Most of South Carolina women’s basketball’s much-ballyhooed recruiting class of 2019 got to campus over the past two or three weeks, moving in and participating in their first practices with coach Dawn Staley and the Gamecocks.
Comparatively, Laeticia Amihere (that’s pronounced Luh-tee-shuh AM-e-here) is a grizzled veteran.
In January, a knee injury ended the high school senior season of Amihere, ESPN’s No. 10-ranked player. It was the second major knee injury for the Mississauga, Canada, native in two years, but she didn’t have time to mope. Staley had an idea: Enroll early, like increasingly many football recruits do, and get a semester’s worth of experience while rehabbing.
“That hasn’t happened before; there’s not any women’s basketball player that has come in January. It’s known for the football players but never for the women,” Amihere said of her family’s reaction to the plan. “So we had to make sure it was even possible before that, so when we had that meeting, we knew it was possible, then we went straight for it.”
Going straight for it meant finishing an entire semester’s worth of high school work in an extremely compressed time frame.
“Right when I got off the phone (with Staley), I still had a semester of high school to go through, so I had to sign up for four online classes and work from morning to night every day just to finish that homework and all the credits in a week,” Amihere said. “And then when I finished the credits I got here and started working.”
Arriving on campus in late January, Amihere has had six months to get accustomed to college life, so when her fellow first-years started arriving, she was able to give them some guidance.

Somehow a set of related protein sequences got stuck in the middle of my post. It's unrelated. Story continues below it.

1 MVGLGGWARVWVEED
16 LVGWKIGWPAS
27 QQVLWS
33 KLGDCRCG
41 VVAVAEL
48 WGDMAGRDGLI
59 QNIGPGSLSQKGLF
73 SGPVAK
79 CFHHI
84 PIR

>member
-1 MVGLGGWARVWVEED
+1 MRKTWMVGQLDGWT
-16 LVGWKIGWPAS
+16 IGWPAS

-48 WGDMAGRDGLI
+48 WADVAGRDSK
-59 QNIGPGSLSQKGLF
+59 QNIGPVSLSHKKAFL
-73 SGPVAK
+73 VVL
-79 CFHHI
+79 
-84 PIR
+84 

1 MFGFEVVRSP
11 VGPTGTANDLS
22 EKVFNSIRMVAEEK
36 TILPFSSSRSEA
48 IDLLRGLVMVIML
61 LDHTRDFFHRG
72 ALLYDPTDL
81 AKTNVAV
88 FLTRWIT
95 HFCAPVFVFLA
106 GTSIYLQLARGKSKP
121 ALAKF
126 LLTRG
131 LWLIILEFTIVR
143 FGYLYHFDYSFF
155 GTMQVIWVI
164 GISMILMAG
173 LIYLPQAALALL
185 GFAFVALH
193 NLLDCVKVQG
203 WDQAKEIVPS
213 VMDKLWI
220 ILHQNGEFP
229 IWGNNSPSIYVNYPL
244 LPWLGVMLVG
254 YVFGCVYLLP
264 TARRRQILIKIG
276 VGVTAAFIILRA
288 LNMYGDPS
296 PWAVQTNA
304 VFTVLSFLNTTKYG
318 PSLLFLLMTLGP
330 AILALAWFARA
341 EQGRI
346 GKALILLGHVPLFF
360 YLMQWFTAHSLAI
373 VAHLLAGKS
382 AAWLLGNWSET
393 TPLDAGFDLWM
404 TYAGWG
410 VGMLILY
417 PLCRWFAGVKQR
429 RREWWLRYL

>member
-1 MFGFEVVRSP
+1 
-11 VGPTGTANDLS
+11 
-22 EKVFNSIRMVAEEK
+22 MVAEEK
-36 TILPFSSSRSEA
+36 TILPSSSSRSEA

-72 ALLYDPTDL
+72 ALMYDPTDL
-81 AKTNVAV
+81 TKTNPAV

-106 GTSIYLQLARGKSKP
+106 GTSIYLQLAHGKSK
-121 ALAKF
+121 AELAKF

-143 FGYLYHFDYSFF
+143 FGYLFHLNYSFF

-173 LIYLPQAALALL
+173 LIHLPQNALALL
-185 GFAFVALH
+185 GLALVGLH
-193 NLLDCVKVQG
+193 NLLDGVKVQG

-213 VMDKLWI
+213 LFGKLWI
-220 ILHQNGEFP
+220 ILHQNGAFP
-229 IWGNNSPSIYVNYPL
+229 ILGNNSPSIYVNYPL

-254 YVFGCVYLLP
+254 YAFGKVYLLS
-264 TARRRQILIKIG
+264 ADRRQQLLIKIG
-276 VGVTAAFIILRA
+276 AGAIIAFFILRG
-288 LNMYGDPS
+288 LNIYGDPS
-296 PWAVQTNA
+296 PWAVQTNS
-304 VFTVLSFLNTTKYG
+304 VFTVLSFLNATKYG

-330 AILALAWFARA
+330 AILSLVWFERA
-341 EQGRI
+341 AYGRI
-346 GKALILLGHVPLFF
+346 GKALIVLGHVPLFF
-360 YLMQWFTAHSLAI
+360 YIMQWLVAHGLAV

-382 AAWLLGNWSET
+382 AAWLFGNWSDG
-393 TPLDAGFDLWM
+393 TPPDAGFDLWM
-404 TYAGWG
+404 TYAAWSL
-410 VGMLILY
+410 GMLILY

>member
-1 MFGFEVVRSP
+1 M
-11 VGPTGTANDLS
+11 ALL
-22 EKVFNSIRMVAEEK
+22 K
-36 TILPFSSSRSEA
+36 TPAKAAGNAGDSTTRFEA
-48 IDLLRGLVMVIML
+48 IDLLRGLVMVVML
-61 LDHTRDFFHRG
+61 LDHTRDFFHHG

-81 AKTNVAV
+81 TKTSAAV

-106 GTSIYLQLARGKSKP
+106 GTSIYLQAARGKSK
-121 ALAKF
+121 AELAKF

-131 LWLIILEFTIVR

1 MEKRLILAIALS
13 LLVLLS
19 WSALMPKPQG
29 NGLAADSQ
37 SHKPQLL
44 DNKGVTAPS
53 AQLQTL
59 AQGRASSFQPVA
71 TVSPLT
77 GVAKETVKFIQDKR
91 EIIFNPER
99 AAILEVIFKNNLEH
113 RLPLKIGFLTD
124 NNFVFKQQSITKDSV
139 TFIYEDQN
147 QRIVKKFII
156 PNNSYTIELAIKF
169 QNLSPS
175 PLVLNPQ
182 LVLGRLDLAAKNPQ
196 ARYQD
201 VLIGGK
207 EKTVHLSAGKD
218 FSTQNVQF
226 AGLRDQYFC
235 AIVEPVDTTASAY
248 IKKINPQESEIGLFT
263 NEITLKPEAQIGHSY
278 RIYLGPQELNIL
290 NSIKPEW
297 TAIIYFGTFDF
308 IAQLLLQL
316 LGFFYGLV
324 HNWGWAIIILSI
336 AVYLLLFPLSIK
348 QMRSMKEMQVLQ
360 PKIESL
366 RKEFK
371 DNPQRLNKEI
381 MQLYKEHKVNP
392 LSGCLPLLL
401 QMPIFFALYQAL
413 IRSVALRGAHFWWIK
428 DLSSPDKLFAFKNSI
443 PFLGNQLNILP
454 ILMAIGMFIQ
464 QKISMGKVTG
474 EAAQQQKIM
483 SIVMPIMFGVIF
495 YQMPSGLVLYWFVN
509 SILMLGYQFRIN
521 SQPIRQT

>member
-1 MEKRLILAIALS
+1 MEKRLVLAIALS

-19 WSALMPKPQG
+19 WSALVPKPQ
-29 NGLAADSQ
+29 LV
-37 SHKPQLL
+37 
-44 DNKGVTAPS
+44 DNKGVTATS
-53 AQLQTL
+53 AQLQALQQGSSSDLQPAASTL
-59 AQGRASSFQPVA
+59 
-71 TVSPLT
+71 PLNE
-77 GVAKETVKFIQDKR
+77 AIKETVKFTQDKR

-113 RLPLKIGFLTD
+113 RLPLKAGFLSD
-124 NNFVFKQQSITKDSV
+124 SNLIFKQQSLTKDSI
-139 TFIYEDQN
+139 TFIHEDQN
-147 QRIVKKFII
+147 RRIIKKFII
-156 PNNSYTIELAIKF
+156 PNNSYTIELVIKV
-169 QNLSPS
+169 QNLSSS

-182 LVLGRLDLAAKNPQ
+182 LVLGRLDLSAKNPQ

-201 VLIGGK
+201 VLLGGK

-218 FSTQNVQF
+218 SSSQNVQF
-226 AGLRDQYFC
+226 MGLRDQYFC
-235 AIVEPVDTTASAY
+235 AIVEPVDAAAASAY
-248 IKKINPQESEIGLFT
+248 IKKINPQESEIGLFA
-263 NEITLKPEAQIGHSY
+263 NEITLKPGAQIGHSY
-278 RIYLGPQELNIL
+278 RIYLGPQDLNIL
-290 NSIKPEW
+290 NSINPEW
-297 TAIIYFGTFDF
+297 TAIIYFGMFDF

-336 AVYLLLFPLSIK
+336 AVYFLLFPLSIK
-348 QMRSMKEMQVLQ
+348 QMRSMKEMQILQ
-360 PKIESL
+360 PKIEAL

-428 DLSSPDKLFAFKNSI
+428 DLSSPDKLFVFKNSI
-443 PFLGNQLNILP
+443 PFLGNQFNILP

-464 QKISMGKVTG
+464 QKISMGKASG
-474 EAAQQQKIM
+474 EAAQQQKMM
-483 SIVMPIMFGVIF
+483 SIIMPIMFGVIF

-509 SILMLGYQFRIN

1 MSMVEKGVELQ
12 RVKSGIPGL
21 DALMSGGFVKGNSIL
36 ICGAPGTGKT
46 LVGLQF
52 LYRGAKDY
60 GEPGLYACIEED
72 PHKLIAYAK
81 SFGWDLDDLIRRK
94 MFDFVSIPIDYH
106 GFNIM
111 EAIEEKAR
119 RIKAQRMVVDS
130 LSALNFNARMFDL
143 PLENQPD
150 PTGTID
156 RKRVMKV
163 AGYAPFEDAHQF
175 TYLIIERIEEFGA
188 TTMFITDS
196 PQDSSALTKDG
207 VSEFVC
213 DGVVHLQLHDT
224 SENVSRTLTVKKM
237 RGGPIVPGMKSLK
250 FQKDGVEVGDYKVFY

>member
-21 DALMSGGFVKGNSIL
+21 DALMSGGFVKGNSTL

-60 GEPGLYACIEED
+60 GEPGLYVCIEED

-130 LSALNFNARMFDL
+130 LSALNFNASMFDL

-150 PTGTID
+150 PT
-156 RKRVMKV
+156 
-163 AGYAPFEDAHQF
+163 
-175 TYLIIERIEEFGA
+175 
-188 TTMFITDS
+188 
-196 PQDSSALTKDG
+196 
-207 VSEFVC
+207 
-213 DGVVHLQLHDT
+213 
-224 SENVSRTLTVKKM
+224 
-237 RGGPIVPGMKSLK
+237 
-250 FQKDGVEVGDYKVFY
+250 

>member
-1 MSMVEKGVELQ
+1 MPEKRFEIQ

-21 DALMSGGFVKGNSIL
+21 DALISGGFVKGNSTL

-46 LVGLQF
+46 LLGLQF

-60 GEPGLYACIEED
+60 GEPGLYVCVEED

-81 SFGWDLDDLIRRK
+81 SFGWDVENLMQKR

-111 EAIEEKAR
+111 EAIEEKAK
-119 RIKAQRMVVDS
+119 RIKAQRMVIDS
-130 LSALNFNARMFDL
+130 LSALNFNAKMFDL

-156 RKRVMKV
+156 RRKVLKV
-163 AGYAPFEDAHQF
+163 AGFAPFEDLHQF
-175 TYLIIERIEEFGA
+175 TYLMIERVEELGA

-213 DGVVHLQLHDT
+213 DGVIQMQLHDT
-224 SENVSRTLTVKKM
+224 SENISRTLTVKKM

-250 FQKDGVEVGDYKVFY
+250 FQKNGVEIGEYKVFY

“It’s a good advantage to lead the freshmen ... lead them in a way where, if I came at the same time, it wouldn’t have been the same,” Amihere said. “I always want to be a leader here, but that also gives me an extra push.”
At the same time, Amihere is still trying to work her way back onto the court. After tearing the ACL in her left knee as a junior in 2017, she injured her right knee and is still in rehab, unable to participate in full practices. She remains confident she’ll be back before the start of the 2019-2020 season.
“I’m able to work three times a day with (strength and performance coach Molly Binetti), three times a day with the trainers here,” Amihere said. “Whereas if I’m home, I’m going to school from 9 to 4, which I don’t really have a lot of time to rehab.”
When she does return to full health, Gamecock fans can expect to see one of the top athletic talents in the NCAA — Amihere gained viral fame in 2017 by dunking at the age of 15, and she continued to throw down slams even after her first injury.
She first started touching the rim in eighth grade and, with the encouragement of teammates, began developing her dunking talent after practices.
“Before I was too shy to try it, because you don’t really see it in the women’s game. But a lot of people would hype me up during practice, and after practice I would stick around and just try it a little bit. And you’d see the cameras coming and it would hype me up a little bit more, so from that I just started trying,” Amihere said.
Of course, dunking isn’t all Amihere brings to the table — her high school coach has described her as a multi-dimensional threat that could play or defend almost any position on the floor. But there’s an undeniable amount of publicity that comes with being a women’s basketball player who can dunk, something that actually surprised Amihere.
“I really didn’t think it was a big deal until the video got viral, so I was like, ‘Oh, maybe I should have done it a little more,’ ” Amihere said.